“The adherents of the Red Trade Union International must turn their most earnest attention to the drawing of working women into the revolutionary trade union movement. There must be no separate women’s trade union organizations. The proletariat, as a unit, as a class, must shape its organizations not according to the sex of the worker, but according to industry.

The Executive Bureau of the Red Trade Union International calls upon our comrades to work for the carrying out of this decision. An active campaign must be entered into:

  1. Against the formation of special women’s unions.
  2. For the admission of women into those trade unions where up to now their entrance has not been permitted.
  3. Equal pay for equal work.
  4. Against the reduction of protection for women’s labor.
  5. For the extension of measures in regard to maternity and child welfare.

For the realization of these demands were must work among working women to induce them to take part in the revolutionary trade-union movement alongside of their men comrades. Women must take part in the group work in the workshops, in the Shop Councils in the Workers’ Protection Committees, in the Propaganda Committees as well as in the work of the revolutionary trade-union movement.

Only to the extent to which we are successful in getting the masses of women proletarians to take part in the systematic struggle against capital and its lackeys, and to bring them into the ranks of the great proletarian united front against the bourgeoisie, will our fight for the capture and revolutionizing of the trade unions be successful. Only thus will the split between the men and women victims of the exploitation of the capitalist system be avoided and the whole working class form a revolutionary power capable of putting an end to the exploitation of the male wage-earners and in particular of the women wage slaves.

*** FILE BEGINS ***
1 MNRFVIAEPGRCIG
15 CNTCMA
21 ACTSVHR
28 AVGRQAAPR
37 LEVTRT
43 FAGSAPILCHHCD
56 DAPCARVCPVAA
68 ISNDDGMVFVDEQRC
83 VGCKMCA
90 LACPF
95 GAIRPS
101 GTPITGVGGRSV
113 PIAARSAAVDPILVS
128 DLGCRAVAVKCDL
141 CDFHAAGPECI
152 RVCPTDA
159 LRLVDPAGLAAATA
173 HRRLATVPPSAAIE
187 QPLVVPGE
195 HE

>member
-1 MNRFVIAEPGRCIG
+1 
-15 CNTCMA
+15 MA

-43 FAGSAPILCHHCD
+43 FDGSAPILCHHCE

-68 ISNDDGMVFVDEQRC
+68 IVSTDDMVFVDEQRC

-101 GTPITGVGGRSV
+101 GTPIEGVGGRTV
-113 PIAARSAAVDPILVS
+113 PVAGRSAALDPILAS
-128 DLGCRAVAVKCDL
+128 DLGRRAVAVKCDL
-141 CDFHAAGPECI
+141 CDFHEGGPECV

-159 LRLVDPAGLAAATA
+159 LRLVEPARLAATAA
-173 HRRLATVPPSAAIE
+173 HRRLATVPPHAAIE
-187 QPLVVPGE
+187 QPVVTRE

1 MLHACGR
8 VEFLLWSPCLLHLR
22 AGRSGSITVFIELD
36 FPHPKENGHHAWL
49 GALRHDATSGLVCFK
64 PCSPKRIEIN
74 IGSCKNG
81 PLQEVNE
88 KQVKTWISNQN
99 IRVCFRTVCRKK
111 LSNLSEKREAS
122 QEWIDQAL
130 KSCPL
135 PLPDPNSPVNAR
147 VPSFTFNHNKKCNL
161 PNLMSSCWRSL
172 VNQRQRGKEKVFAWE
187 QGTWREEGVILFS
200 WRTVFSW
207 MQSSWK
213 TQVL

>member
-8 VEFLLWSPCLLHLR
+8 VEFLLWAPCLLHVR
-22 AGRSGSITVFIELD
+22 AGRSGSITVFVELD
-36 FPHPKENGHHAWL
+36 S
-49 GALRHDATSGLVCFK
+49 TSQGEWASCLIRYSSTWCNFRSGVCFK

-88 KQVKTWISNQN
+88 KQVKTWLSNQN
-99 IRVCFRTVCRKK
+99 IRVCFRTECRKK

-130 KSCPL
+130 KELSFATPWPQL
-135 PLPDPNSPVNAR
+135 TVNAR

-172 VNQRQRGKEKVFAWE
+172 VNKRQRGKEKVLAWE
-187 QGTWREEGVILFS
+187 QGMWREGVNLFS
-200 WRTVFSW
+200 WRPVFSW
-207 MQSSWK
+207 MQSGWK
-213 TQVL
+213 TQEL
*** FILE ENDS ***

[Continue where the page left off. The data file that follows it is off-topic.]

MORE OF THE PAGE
The revolutionary trade unions and the supporters of the Red Trade Union International must devote more of their attention to activity among the women than hitherto. It is time to begin prepared and systematic organization and propaganda work among the broad masses of proletarian women and to select certain comrades who are to be charged with the task of bringing in the working women into active participation in the organised revolutionary struggle.

The task consists in converting them into active fighters for the Social Revolution and the Dictatorship of the Proletariat. Only that union is worthy of membership in the Red Trade Union International which frees itself from the old prejudices regarding the women’s question, takes up the struggle for the protection of women’s labor and sets itself the aim of increasing the army of the Social Revolution by the addition of new and indefatigable fighters from the ranks of the exploited and oppressed working women.”

The Executive Bureau of the Red Trade Union International

      Moscow, April 5th, 1922

General Secretary, A. Lozovsky